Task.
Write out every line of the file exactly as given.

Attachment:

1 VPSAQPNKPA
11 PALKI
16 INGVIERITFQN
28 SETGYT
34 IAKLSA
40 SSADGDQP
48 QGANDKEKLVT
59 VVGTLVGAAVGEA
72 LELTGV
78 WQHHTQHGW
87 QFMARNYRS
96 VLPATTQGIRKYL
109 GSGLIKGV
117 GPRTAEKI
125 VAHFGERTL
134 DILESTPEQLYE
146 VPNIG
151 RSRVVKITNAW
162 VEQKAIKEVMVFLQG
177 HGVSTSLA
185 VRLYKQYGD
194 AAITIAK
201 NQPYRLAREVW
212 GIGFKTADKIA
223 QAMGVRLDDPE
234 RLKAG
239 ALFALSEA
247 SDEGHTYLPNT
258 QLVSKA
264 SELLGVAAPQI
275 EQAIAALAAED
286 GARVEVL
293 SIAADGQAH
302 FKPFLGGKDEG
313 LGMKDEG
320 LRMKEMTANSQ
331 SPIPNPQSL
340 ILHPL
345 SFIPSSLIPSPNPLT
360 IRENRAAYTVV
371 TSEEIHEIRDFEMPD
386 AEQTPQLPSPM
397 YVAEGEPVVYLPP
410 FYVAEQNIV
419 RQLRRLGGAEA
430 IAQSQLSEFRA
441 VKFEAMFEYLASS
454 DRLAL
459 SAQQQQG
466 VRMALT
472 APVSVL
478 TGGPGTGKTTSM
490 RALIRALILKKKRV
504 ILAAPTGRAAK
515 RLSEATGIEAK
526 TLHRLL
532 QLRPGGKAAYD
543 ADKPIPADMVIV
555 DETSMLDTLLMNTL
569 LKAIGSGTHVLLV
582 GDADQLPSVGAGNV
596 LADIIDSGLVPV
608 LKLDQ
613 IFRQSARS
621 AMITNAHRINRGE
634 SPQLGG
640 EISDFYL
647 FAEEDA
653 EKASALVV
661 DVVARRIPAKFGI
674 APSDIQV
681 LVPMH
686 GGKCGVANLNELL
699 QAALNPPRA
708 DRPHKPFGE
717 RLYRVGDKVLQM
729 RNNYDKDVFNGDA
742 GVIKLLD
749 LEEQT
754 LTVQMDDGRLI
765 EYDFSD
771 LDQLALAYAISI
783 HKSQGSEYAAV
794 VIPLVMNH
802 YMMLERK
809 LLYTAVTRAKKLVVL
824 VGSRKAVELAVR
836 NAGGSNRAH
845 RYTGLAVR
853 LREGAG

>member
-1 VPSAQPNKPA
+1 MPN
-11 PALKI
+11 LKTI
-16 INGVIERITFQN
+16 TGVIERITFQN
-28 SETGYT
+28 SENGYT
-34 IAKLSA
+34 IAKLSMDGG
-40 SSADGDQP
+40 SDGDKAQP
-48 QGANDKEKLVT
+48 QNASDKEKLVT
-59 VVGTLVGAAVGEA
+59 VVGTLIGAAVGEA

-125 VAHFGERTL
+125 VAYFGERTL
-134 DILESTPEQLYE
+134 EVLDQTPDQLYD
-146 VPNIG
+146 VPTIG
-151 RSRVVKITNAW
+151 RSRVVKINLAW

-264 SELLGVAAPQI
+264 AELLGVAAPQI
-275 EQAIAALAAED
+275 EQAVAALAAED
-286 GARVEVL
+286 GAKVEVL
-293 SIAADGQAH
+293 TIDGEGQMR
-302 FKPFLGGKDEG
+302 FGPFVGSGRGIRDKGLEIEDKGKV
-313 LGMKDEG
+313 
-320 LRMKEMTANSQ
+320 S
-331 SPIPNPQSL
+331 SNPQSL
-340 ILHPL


1 VPSAQPNKPA
11 PALKI
16 INGVIERITFQN
28 SETGYT
34 IAKLSA
40 SSADGDQP
48 QGANDKEKLVT
59 VVGTLVGAAVGEA
72 LELTGV
78 WQHHTQHGW
87 QFMARNYRS
96 VLPATTQGIRKYL
109 GSGLIKGV
117 GPRTAEKI
125 VAHFGERTL
134 DILESTPEQLYE
146 VPNIG
151 RSRVVKITNAW
162 VEQKAIKEVMVFLQG
177 HGVSTSLA
185 VRLYKQYGD
194 AAITIAK
201 NQPYRLAREVW
212 GIGFKTADKIA
223 QAMGVRLDDPE
234 RLKAG
239 ALFALSEA
247 SDEGHTYLPNT
258 QLVSKA
264 SELLGVAAPQI
275 EQAIAALAAED
286 GARVEVL
293 SIAADGQAH
302 FKPFLGGKDEG
313 LGMKDEG
320 LRMKEMTANSQ
331 SPIPNPQSL
340 ILHPL
345 SFIPSSLIPSPNPLT
360 IRENRAAYTVV
371 TSEEIHEIRDFEMPD
386 AEQTPQLPSPM
397 YVAEGEPVVYLPP
410 FYVAEQNIV
419 RQLRRLGGAEA
430 IAQSQLSEFRA
441 VKFEAMFEYLASS
454 DRLAL
459 SAQQQQG
466 VRMALT
472 APVSVL
478 TGGPGTGKTTSM
490 RALIRALILKKKRV
504 ILAAPTGRAAK
515 RLSEATGIEAK
526 TLHRLL
532 QLRPGGKAAYD
543 ADKPIPADMVIV
555 DETSMLDTLLMNTL
569 LKAIGSGTHVLLV
582 GDADQLPSVGAGNV
596 LADIIDSGLVPV
608 LKLDQ
613 IFRQSARS
621 AMITNAHRINRGE
634 SPQLGG
640 EISDFYL
647 FAEEDA
653 EKASALVV
661 DVVARRIPAKFGI
674 APSDIQV
681 LVPMH
686 GGKCGVANLNELL
699 QAALNPPRA
708 DRPHKPFGE
717 RLYRVGDKVLQM
729 RNNYDKDVFNGDA
742 GVIKLLD
749 LEEQT
754 LTVQMDDGRLI
765 EYDFSD
771 LDQLALAYAISI
783 HKSQGSEYAAV
794 VIPLVMNH
802 YMMLERK
809 LLYTAVTRAKKLVVL
824 VGSRKAVELAVR
836 NAGGSNRAH
845 RYTGLAVR
853 LREGAG

>member
-1 VPSAQPNKPA
+1 MPN
-11 PALKI
+11 LKTI
-16 INGVIERITFQN
+16 TGVIERITFQN
-28 SETGYT
+28 SENGYT
-34 IAKLSA
+34 IAKLSMDGG
-40 SSADGDQP
+40 SDGDKAQP
-48 QGANDKEKLVT
+48 QNASDKEKLVT
-59 VVGTLVGAAVGEA
+59 VVGTLIGAAVGEA

-125 VAHFGERTL
+125 VAYFGERTL
-134 DILESTPEQLYE
+134 EVLDQTPDQLYD
-146 VPNIG
+146 VPTIG
-151 RSRVVKITNAW
+151 RSRVVKINLAW

-264 SELLGVAAPQI
+264 AELLGVAAPQI
-275 EQAIAALAAED
+275 EQAVAALAAED
-286 GARVEVL
+286 GAKVEVL
-293 SIAADGQAH
+293 TIDGEGQMR
-302 FKPFLGGKDEG
+302 FGPFVGSGRGIRDKGLEIEDKGKV
-313 LGMKDEG
+313 
-320 LRMKEMTANSQ
+320 S
-331 SPIPNPQSL
+331 SNPQSL
-340 ILHPL